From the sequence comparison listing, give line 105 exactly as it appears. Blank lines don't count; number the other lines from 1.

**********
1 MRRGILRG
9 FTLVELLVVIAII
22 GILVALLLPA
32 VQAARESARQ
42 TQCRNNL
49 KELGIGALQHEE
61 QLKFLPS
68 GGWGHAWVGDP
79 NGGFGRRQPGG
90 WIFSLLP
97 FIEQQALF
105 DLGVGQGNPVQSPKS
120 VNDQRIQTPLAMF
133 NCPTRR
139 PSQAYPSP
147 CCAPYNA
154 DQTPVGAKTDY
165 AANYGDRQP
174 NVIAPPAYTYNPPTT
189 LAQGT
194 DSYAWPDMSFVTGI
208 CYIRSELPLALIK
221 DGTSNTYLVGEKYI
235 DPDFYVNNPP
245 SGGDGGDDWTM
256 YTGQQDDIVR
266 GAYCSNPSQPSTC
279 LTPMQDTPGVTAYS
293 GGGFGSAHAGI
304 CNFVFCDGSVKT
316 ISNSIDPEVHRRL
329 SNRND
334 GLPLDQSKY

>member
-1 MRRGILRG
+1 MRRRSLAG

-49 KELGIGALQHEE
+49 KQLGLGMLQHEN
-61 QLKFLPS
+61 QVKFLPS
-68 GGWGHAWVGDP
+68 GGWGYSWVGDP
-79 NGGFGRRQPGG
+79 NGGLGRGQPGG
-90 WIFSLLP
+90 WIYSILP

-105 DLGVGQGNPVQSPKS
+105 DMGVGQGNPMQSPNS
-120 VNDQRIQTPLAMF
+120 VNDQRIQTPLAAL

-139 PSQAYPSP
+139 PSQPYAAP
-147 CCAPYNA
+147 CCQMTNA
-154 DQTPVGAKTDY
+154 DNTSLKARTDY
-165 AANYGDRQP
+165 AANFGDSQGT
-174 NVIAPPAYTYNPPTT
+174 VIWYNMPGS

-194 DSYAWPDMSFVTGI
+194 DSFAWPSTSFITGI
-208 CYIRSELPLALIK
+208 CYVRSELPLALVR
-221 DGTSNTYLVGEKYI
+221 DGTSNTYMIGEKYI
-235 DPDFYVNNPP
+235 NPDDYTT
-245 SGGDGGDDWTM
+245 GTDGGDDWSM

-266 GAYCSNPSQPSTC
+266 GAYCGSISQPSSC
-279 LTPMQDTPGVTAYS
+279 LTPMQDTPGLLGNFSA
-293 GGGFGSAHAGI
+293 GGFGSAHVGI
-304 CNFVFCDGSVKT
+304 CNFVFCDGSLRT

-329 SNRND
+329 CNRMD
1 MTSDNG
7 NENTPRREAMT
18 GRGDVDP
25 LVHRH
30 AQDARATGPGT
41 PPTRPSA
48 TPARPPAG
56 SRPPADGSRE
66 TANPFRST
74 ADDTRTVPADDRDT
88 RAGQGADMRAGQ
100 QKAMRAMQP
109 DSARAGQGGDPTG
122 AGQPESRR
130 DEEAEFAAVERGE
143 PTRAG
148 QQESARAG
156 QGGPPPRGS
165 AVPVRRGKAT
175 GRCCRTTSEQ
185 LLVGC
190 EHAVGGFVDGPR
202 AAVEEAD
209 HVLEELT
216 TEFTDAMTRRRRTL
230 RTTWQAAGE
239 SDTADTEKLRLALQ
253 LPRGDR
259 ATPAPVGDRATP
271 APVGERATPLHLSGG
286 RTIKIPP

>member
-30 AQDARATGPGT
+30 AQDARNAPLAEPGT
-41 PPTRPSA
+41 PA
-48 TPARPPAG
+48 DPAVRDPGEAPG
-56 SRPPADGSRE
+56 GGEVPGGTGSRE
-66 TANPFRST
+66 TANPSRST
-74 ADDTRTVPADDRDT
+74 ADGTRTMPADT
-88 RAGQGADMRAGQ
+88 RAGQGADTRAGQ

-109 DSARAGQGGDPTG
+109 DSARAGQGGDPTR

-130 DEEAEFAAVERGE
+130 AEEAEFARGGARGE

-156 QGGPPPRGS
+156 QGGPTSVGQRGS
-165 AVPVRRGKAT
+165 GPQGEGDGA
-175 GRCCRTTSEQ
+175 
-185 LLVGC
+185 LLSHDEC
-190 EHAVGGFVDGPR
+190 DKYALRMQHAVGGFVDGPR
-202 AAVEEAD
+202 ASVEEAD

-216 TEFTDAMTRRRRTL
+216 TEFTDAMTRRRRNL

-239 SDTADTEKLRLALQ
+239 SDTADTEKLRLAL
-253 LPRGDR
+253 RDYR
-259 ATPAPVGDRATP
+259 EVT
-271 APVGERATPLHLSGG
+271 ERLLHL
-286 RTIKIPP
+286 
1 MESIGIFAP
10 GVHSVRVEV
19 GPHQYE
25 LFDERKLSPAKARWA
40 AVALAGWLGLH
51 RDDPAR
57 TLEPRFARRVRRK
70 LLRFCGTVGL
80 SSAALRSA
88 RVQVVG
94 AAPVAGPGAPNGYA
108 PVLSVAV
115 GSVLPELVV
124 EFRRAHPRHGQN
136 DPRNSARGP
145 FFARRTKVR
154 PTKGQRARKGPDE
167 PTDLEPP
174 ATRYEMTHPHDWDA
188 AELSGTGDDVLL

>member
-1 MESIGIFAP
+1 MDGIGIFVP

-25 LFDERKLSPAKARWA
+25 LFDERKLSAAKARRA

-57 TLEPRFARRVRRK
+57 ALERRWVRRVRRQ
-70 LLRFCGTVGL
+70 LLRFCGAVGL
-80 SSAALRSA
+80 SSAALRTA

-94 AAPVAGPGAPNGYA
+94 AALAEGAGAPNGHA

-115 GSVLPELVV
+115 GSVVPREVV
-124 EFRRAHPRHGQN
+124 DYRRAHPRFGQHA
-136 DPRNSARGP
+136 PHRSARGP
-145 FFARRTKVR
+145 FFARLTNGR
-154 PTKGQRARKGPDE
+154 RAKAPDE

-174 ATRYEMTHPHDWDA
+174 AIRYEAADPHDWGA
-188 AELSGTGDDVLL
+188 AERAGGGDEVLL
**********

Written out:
216 TEFTDAMTRRRRTL